Landscape history and chronology of a Roman and Byzantine port infrastructure of Marea in the Region of Mareotis - 2020

Tomasz Derda

Marea is situated on the south coast of Lake Mariout around 45 km away from Alexandria. Occupying around 15 ha, it is one of the largest settlements from the Byzantine period located in north-western Egypt. According to Herodotus, the settlement had been a military outpost on the Libyan border that later developed into an important part of Alexandria hinterland. During archaeological excavations conducted by different expeditions (including Egyptian, Polish, American and French) buildings from the Byzantine period (4th–7th c.) were identified; most importantly, baths, a saqiya, a church, a chapel, shops, harbour warehouses and a mill. Other structures, coming from the Roman and Ptolemaic period, have been investigated to a much lesser degree. They include the remains of tower houses from the 3rd c. BC, metallurgic workshops from the 1st c. BC and pottery kilns from the 1st–3rd c. CE.

New geological research aims at reconstructing the coastline of Lake Mareotis and determining whether Marea was originally situated on an island, which would help to identify the crucial factors that influenced its urban development. It seems that the city was an important port. This is suggested by the presence of three quays, a large artificial harbour and large warehouses adjacent to these constructions. Unfortunately, we know very little about their chronology; for this reason we propose to excavate this structures in order to find out whether these buildings were associated with the large-scale export of locally produced wine in the Roman period. However, it is equally possible that the great harbour of Marea was established only in the Byzantine period (4th–7th c. CE) to cater the needs of Christian pilgrim traffic related to the shrine of St. Menas located 15 km south of Marea.

2023 update

The aim of the project was to determine the hydrological, infrastructural, and topographic context of ‘Marea’/Philoxenite. This late antique city in northern Egypt until recently remained unknown to science. Philoxenite was founded on the initiative of Flavius Theodorus Philoxenus Soterichus, consul ordinarius of AD 525, the great figure of Byzantine politics in the days of Anastasius, Justin, and the early reign of Justinian. Around the middle of the 6th century or a little earlier, on the southern shores of Lake Mareotis, this great lord, an important figure in Constantinople’s politics, financed or co-financed the city, which was built according to a well-thought-out urban plan. Built only 40 km from Alexandria, the city with its monumental buildings had to be constructed in cooperation and/or with the support of the bishop of Alexandria, who never allowed an independent bishopric to be established west of his capital.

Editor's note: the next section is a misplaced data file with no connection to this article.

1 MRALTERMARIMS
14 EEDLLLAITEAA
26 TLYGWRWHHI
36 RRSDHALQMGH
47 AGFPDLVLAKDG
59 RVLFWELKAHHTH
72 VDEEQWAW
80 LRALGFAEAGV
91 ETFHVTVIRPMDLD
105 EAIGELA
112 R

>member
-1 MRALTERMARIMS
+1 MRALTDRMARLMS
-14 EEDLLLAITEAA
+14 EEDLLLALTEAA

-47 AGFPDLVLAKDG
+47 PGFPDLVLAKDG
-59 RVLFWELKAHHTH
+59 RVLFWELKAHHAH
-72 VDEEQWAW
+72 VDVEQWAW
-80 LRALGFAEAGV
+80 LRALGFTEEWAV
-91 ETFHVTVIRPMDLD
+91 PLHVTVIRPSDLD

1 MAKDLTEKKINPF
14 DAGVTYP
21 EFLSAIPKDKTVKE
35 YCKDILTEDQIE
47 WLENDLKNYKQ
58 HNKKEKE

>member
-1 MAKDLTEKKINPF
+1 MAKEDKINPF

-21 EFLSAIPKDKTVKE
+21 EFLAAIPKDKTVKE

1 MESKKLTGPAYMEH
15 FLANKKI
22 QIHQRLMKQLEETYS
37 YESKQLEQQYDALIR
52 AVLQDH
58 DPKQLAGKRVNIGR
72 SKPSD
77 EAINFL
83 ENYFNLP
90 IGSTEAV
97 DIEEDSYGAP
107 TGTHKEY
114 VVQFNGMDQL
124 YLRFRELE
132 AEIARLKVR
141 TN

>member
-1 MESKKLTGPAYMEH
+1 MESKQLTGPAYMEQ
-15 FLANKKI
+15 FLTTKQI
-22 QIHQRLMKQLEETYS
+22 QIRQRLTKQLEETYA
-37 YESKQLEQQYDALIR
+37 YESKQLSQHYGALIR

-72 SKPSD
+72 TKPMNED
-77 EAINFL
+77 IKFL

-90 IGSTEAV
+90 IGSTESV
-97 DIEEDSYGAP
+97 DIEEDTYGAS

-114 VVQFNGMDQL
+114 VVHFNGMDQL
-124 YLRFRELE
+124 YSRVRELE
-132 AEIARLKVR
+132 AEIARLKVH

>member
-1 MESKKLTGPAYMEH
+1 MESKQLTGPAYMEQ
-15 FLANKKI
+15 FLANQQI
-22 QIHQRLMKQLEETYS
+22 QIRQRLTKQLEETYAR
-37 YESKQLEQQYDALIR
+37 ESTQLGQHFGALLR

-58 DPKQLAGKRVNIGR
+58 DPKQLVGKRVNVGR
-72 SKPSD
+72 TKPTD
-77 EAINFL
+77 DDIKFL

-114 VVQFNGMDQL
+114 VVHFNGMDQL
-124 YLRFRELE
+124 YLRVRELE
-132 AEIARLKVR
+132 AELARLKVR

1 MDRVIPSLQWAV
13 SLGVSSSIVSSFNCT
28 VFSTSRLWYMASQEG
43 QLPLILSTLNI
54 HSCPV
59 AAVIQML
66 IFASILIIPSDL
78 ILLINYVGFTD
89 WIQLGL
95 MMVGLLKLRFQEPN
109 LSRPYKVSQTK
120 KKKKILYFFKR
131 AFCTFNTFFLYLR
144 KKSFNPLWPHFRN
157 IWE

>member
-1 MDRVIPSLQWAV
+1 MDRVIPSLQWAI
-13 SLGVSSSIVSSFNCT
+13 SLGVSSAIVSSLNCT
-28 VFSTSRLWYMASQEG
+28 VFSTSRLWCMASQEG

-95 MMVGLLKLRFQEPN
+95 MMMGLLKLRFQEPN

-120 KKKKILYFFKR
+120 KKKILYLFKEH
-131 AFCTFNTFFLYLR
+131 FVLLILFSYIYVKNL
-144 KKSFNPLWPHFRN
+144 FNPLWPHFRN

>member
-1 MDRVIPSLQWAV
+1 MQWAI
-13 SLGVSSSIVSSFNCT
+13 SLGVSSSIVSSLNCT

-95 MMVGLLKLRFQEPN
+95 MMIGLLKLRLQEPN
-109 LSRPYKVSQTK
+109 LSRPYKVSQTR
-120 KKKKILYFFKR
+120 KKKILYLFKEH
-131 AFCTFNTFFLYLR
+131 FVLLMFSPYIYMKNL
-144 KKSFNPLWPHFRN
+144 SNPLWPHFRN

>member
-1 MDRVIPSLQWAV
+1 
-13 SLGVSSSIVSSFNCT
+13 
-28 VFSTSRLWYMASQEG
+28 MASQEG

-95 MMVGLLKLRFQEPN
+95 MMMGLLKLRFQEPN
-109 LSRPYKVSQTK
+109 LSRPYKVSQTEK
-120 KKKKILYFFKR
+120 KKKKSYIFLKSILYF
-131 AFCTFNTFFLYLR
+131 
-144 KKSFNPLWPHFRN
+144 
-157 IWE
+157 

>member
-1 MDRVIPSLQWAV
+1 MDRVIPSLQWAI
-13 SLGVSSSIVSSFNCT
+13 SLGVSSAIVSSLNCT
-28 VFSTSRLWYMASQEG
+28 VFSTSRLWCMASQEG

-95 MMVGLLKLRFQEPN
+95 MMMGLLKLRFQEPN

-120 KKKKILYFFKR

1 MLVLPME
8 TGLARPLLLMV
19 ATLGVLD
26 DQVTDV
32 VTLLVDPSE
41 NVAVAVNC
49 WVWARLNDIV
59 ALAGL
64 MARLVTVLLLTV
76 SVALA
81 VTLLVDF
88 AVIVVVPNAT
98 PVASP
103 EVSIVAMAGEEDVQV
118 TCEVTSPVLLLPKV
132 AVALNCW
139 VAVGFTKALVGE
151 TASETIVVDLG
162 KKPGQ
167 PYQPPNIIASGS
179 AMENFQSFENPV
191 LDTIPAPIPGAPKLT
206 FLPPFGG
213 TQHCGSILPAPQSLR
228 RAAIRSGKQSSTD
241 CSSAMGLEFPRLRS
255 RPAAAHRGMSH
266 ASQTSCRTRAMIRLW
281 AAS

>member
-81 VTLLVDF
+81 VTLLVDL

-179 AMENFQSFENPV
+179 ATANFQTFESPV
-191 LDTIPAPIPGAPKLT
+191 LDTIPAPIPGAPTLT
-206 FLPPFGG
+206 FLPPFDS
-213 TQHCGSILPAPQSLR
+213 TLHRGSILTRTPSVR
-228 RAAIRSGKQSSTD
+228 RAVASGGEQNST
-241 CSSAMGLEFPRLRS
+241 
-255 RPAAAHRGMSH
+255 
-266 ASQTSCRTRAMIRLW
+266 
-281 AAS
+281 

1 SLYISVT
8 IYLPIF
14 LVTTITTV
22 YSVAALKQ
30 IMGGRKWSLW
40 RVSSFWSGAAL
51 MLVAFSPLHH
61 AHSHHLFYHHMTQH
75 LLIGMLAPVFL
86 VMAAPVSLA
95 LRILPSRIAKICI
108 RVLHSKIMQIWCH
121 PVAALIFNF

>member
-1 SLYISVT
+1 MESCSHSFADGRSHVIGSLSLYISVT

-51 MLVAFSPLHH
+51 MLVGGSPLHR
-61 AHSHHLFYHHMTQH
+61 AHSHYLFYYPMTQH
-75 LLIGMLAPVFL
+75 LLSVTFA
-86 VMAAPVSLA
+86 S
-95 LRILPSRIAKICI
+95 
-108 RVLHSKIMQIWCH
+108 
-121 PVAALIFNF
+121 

‘Marea’/Philoxenite was one of the largest settlements located in the western part of Lake Mareotis. Until now, geological research was not conducted here; the chronology of port infrastructure remained also unknown. To change this state of affairs, geological drillings and archaeological excavations were carried out. Using Geological Drilling Machine, data from three sectors of the site as well as from the eastern part of Lake Mareotis were gathered. Diatoms were obtained from them, which enabled palaeobotanical tests. Their chronology was determined based on the analysis of ceramics found in the cores and C14 dating. Furthermore, excavations enabled an analysis of stratigraphic sequences related to the port infrastructure and the ceramic material made it possible to determine the date of its creation.

The results of these studies indicate a significant rise in the water level in Lake Mareotis in the Roman and Byzantine periods. This hydrological optimum lasted until the 8th–9th century AD, which correlates with the greatest development of ‘Marea’/Philoxenite. Geological drilling and excavations at the site revealed that its topography and natural environment was similar to today’s conditions. The wetlands surrounding the site to the south were not below the lake level at times when its level was at its highest. However, excavations in the area have shown that there was a complex irrigation system that allowed for the cultivation of cereals fed with water directly from the lake. Cultivated fields with an irrigation system are a unique discovery on the Egyptian scale.

Excavations at the eastern and northern waterfront made it possible to determine the time of construction of most elements of the port infrastructure at no earlier than the middle of the 6th century AD. This indicates that it was primarily associated with pilgrimage traffic to the sanctuary of St. Menas, not exporting locally produced wine.

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